Barbara Hepworth's bronze statue Two Forms (Divided Circle), has been stolen from a London park. It's thought that it hasn't been stolen to order by an art-loving millionaire for a garden ornament. It's been nicked by thieves aiming to turn a quick profit by selling it for scrap.
The price of metals has risen sharply in recent years. Bronze is a copper alloy and, according to the scrapyard I spoke to, gets £2.50 a kilo. The statue is 2.3 x 2.3 x 0.5 m – I don't know how much it weighs, since art curators don't usually reckon statuary like that. Perhaps they should start. Anyway, you can probably take a guess how much the thieves are going to get for it.
There are six other copies of Two Forms (Divided Circle), so it's not lost for ever to the world. You can see it in St Ives, Cambridge, or Evanston, Illinois. But there aren't so many that we can spare one or two, and this one is lost to Dulwich Park permanently. When I heard the news, I immediately thought "Christ – London's full of hideous metal sculptures. They could have taken that horrible one of the giant halfwits embracing at St Pancras. They could have removed the Memorial to the Women At War that looks like the cloakroom at the world's worst party. They could have taken away that Donkey Emerging Into The Sunlight on Park Lane. Why the hell did they have to take away my Barbara Hepworth?"
I love Barbara Hepworth. I first glimpsed her work in an introduction to modern art for children – it was just a polished wooden curve with some strings, as if pulling the thing together. It was just love at first sight, and I wasn't happy until I'd seen them in the flesh. Her forms went straight into my soul, and stayed there. You can't explain, always, why you love what you love, and it's like that with her. To look at them is to feel that you are holding them with your eyes. The magical garden of her house at St Ives – tropical, merry, and warm even when it's pouring with rain – is the most perfect artist's site I know.
What are they worth? There are a number of answers to this awful question. One is the thieves' – £2.50 a kilo. There is another, which is the collector's and connoisseur's, which is basically "as much as someone is prepared to pay for it". It's insured for half a million. In the great wave of accountancy which swept the nation in the 1980s, public authorities were obliged to tot up their assets, and work out what they owned, and how much it was all worth. Someone, I believe, had to decide how much Palmerston's Italianate Foreign Office would be worth if Foxton's flogged it. I would tell you how much a Hepworth goes for. But the sites which tell you the auction value of individual artists all require subscription, and I'm not really that interested. The work of art has a price; and, more than that, the price has a price, apparently.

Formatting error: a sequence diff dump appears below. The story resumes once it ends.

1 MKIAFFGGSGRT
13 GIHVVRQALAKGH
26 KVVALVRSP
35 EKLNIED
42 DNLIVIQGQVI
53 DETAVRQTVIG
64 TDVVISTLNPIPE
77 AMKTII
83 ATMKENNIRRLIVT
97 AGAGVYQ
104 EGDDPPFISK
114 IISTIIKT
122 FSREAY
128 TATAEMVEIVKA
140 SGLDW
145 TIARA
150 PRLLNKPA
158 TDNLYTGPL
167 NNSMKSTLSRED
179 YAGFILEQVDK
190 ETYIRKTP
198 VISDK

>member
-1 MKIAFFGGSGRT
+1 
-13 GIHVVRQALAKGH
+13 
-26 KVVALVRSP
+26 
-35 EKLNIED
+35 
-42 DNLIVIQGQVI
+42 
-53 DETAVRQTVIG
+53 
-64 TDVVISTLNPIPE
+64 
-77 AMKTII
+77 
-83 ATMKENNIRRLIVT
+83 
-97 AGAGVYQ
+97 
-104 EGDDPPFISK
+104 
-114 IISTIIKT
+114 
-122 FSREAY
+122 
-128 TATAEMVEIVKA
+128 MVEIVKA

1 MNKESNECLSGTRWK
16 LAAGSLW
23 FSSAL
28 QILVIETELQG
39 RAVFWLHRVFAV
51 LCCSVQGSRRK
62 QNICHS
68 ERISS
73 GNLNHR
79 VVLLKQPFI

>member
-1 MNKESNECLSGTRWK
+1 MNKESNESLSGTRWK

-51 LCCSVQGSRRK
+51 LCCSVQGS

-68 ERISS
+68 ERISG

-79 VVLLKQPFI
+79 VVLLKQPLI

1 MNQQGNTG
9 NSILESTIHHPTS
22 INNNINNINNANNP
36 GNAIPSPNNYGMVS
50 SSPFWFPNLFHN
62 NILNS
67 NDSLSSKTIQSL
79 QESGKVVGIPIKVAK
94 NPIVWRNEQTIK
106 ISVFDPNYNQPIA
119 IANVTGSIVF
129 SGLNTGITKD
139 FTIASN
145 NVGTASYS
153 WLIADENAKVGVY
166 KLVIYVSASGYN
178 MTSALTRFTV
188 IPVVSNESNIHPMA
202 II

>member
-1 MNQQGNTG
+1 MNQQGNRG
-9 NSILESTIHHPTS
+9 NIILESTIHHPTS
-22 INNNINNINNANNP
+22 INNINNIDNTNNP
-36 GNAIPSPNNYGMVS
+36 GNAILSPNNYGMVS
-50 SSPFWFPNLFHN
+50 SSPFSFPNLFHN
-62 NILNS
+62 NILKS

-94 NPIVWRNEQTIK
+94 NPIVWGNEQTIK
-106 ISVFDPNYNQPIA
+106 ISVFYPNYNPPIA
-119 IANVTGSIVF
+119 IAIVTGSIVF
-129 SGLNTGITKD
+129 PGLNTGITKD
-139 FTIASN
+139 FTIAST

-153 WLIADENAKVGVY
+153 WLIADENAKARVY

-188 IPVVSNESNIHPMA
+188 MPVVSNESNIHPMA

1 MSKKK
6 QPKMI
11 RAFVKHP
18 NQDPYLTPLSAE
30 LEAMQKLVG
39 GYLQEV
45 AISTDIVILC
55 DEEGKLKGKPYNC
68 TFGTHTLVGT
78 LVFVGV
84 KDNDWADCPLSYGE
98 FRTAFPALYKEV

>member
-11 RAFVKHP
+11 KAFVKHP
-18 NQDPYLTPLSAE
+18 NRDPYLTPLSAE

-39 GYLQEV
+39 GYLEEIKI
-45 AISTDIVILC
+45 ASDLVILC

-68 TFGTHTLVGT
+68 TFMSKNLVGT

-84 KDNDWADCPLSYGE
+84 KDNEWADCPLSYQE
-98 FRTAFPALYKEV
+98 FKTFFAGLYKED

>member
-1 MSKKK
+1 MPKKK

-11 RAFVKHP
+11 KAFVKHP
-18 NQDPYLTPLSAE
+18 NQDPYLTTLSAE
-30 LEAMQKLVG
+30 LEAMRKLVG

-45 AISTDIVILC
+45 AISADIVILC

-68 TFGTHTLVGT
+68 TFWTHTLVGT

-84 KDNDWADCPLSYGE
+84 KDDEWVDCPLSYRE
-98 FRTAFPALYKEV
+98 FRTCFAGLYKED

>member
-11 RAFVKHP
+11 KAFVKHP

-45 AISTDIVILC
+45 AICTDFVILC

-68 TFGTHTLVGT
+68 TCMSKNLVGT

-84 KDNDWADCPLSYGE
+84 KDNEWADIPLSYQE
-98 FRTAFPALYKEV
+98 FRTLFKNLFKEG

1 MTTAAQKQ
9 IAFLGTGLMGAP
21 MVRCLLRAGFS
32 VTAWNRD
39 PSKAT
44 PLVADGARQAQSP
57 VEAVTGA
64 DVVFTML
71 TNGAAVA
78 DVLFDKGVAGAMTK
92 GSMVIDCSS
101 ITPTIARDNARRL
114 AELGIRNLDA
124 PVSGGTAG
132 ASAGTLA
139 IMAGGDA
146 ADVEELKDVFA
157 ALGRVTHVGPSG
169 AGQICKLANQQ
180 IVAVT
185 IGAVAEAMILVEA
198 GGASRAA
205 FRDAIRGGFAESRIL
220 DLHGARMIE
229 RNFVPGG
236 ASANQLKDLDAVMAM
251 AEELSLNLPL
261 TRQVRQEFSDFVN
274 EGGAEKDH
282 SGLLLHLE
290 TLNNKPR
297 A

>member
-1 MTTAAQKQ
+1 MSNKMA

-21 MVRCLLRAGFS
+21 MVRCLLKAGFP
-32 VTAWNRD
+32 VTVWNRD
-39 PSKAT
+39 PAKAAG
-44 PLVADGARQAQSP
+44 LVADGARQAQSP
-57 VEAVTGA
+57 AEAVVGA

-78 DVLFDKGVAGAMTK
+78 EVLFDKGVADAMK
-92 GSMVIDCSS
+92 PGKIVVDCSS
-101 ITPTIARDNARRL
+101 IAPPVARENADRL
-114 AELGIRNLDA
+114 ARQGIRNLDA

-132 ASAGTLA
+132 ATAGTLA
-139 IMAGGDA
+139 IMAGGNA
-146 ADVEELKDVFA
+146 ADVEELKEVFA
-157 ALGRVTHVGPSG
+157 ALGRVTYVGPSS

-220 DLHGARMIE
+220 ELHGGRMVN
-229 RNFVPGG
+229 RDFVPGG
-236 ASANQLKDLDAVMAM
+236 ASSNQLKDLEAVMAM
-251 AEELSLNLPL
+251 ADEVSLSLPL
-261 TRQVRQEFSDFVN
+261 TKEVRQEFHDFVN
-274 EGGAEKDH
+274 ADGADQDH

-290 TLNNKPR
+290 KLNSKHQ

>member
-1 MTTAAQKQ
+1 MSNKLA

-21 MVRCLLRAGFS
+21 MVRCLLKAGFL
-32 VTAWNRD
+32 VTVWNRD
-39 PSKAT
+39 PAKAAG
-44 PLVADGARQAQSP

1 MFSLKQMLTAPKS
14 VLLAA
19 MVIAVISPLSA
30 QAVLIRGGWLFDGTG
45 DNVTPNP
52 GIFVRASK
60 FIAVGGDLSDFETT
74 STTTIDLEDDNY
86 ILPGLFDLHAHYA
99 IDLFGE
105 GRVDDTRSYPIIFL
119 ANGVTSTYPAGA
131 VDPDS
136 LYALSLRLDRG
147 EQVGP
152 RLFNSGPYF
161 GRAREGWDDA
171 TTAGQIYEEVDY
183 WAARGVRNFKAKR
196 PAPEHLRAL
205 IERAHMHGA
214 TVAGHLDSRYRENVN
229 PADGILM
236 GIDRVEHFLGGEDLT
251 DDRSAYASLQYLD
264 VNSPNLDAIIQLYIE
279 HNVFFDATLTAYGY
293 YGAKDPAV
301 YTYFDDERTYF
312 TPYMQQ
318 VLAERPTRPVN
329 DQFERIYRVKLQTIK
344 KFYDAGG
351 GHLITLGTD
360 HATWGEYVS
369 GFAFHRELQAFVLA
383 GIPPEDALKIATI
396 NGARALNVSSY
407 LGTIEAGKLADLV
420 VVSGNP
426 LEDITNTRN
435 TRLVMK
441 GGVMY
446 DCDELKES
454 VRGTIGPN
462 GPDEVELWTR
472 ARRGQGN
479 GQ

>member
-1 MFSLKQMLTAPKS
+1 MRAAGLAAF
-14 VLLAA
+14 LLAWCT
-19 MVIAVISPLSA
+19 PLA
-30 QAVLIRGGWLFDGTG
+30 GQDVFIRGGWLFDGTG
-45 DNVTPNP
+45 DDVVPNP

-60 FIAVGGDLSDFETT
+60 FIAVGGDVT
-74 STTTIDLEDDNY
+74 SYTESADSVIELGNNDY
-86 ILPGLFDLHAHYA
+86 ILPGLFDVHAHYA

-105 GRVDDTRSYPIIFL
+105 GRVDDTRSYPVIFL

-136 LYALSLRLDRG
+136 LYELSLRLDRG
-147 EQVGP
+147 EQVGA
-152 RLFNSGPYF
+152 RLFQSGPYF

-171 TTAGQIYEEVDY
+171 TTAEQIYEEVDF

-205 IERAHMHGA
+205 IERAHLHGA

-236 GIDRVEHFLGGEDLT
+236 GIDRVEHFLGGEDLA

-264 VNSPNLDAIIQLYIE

The material price is all we ever seem to talk about here, whether we are approaching it from the point of view of a scrap dealer or a connoisseur of art. But there are other ways of thinking about it. It occurred to me that what I love most about the Two Forms (Divided Circle) is not the bronze at all, but the holes. Other sculptors have specialised in holes, but nothing is as radiant as the air that fills the gaps in a Hepworth – here, two shining holes and a vertical empty line, like light joining the heavens and the earth. And all around the Hepworth, a shining aura. It gathers up the air around it, and makes it blaze with energy.
You can value the bronze in a Hepworth: you can weigh it up and cost it, and melt it and turn it into widgets. But how are you going to price up the holes, the gap, the shining aura? Those things are worth something, supremely. It is obvious, when you see the sculpture. There is no price to be placed on it. Could the auction house put a price on those lovely lacunae? I don't think so. It is just a gift from the sculptor to us, not worth anything. It just makes our souls sing, that's all.
Art, in the end, is more than a copper alloy on a base, just as a poem is more than ink impressed on to paper, and a beautiful chair is more than wood and cloth. To put a price on it is to humiliate it, whether in assessment of the value of its substance, or costing up its aesthetic value.
One of my favourite museums in the world is the Folk Crafts Museum in Tokyo, where thousands of ordinary objects from anonymous craftsmen are collected – not because they are valuable, but because they are simple, everyday, beautiful objects.
The insurers and the thieves will be able to work out what the value of Hepworth's bronze may be. But the holes, and the gaps, the arranged air, the beauty that has no cost and no price – everything beyond the grasp of money is what matters.